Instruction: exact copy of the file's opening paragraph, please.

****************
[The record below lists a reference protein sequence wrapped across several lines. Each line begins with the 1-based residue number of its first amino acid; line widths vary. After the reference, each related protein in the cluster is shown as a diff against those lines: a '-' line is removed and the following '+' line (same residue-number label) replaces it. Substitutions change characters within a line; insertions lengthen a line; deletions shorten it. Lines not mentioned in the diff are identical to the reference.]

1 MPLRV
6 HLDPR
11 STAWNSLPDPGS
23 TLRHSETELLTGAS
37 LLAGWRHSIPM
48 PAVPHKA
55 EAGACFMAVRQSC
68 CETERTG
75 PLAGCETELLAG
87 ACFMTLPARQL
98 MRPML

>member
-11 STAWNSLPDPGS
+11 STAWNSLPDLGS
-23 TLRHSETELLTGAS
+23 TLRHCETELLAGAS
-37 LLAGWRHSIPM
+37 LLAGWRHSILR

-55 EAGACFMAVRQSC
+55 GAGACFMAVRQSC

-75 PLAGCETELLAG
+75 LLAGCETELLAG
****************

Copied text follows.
[The record below lists a reference protein sequence wrapped across several lines. Each line begins with the 1-based residue number of its first amino acid; line widths vary. After the reference, each related protein in the cluster is shown as a diff against those lines: a '-' line is removed and the following '+' line (same residue-number label) replaces it. Substitutions change characters within a line; insertions lengthen a line; deletions shorten it. Lines not mentioned in the diff are identical to the reference.]